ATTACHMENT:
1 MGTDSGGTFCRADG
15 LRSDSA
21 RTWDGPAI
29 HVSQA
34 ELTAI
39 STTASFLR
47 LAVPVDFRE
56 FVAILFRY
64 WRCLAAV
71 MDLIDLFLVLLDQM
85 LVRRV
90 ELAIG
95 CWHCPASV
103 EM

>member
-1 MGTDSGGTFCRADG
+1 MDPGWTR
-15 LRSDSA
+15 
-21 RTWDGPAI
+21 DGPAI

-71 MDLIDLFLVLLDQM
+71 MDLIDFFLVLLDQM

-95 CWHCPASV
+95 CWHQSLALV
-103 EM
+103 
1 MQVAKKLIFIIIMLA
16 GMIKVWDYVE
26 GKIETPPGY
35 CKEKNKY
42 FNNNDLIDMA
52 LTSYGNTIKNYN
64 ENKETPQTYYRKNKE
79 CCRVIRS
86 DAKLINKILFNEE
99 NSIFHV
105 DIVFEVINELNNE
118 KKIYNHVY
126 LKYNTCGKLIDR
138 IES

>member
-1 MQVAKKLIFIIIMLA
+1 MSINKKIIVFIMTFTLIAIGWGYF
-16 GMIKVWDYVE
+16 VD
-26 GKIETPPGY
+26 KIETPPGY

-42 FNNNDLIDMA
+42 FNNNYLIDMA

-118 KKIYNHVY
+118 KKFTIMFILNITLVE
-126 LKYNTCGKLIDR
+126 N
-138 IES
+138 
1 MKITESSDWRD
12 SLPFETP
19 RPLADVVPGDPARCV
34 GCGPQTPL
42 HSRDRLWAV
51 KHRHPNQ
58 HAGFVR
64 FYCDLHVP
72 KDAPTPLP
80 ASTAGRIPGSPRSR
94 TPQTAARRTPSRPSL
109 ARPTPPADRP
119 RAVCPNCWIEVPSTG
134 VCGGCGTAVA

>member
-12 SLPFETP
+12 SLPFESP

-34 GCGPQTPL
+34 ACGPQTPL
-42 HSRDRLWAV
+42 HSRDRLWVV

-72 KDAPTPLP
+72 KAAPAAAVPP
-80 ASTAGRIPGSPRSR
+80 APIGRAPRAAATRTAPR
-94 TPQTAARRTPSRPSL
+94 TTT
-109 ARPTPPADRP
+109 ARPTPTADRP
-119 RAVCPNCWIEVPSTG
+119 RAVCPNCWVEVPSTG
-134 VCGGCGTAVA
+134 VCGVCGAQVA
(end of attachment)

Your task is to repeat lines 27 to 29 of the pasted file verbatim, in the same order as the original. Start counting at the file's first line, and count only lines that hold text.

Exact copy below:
+103 
1 MQVAKKLIFIIIMLA
16 GMIKVWDYVE